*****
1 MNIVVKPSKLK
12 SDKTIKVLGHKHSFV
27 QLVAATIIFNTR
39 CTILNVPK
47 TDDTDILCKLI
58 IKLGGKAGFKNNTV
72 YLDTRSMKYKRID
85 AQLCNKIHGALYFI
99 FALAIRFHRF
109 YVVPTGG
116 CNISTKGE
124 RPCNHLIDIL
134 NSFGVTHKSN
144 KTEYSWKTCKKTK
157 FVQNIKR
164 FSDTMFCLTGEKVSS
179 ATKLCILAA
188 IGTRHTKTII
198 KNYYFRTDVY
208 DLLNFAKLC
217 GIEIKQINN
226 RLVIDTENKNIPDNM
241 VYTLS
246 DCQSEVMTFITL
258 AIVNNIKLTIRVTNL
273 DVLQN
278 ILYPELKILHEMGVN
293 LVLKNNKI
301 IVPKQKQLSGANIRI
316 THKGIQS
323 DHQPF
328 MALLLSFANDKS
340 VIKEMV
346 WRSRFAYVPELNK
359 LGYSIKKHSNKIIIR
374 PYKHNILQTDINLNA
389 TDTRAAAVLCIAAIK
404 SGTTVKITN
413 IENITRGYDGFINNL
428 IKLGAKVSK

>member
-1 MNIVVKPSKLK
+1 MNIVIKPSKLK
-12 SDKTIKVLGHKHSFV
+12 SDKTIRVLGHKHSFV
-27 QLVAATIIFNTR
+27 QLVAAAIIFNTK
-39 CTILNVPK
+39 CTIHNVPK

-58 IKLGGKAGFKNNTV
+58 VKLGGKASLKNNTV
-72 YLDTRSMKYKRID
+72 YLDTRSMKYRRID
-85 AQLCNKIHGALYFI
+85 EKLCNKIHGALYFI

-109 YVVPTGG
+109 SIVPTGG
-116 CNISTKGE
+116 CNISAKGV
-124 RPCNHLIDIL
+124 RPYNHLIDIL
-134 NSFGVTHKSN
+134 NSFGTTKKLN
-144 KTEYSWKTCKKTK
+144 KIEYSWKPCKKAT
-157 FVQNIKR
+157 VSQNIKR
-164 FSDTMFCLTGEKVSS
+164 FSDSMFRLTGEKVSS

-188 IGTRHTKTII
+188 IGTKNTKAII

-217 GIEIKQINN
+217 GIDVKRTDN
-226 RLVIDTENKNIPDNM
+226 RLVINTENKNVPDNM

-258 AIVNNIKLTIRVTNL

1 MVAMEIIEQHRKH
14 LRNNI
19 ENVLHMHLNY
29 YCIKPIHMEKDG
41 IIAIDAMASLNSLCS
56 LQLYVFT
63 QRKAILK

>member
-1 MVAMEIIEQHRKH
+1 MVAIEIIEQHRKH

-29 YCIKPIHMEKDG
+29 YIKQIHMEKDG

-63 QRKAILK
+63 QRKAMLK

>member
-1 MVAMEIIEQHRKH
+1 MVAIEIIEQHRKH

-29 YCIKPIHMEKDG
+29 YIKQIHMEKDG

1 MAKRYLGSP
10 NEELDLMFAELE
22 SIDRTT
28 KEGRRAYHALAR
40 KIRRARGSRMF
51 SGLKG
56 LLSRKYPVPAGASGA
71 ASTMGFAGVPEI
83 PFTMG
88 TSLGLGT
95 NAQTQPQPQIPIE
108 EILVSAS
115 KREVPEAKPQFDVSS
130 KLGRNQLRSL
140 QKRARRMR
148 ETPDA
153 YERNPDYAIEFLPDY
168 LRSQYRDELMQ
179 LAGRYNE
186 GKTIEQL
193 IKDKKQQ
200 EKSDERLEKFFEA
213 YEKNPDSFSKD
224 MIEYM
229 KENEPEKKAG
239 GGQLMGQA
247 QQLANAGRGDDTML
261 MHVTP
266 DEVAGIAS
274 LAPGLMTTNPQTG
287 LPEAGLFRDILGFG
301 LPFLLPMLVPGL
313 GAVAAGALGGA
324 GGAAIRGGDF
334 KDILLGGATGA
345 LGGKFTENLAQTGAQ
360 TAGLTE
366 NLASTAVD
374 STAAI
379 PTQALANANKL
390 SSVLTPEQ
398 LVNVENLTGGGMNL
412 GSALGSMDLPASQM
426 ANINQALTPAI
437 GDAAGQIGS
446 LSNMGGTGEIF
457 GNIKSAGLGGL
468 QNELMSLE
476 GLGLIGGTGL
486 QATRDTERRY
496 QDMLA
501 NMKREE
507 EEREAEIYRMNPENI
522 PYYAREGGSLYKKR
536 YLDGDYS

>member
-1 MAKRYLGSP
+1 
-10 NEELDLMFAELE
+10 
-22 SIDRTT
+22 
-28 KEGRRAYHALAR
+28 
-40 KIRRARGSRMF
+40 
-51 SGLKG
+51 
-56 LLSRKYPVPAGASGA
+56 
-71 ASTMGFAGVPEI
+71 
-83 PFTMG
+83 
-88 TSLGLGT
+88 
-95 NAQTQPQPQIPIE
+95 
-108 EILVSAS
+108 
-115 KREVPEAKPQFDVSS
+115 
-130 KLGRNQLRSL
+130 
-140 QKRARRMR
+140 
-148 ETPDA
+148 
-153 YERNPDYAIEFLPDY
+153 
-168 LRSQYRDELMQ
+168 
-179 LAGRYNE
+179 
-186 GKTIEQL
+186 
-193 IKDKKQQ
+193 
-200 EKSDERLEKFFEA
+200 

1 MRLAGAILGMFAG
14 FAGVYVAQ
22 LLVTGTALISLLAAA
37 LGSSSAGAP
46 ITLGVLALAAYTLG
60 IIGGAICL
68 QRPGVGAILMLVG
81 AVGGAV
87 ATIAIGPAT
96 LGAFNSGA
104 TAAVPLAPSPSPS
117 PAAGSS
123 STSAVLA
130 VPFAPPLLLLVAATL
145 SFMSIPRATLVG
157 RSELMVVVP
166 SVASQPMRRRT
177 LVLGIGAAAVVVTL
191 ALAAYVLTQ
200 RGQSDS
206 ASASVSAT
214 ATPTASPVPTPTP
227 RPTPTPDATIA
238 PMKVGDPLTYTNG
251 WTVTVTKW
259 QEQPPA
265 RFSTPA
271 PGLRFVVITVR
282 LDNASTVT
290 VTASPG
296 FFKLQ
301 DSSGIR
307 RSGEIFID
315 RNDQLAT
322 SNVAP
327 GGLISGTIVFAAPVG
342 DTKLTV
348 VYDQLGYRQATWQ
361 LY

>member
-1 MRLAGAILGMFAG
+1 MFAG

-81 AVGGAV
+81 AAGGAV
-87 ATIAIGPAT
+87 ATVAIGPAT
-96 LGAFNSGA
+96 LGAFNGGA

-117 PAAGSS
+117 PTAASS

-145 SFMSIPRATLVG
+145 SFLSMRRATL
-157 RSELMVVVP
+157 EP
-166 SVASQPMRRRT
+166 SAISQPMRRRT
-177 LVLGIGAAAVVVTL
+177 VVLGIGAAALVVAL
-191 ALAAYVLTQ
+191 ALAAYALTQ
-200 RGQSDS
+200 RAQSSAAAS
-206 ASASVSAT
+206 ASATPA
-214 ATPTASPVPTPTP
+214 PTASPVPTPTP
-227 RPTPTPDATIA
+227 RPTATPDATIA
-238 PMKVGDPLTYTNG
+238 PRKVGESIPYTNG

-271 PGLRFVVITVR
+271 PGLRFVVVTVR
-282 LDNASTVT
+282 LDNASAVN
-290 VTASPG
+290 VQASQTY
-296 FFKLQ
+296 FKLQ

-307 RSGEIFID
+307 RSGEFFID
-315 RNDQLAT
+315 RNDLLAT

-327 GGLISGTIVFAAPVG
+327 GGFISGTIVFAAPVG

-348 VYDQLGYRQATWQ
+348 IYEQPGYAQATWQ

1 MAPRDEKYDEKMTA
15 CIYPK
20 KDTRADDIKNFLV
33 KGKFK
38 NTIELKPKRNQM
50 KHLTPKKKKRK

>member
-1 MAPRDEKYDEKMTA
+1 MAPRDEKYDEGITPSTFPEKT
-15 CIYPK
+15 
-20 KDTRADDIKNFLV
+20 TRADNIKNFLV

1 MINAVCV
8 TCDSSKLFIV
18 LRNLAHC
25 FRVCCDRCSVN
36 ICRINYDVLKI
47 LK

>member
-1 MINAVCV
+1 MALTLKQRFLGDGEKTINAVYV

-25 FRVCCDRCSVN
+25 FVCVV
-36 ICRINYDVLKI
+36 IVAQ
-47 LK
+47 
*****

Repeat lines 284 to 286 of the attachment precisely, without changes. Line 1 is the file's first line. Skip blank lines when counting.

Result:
20 KDTRADDIKNFLV
33 KGKFK
38 NTIELKPKRNQM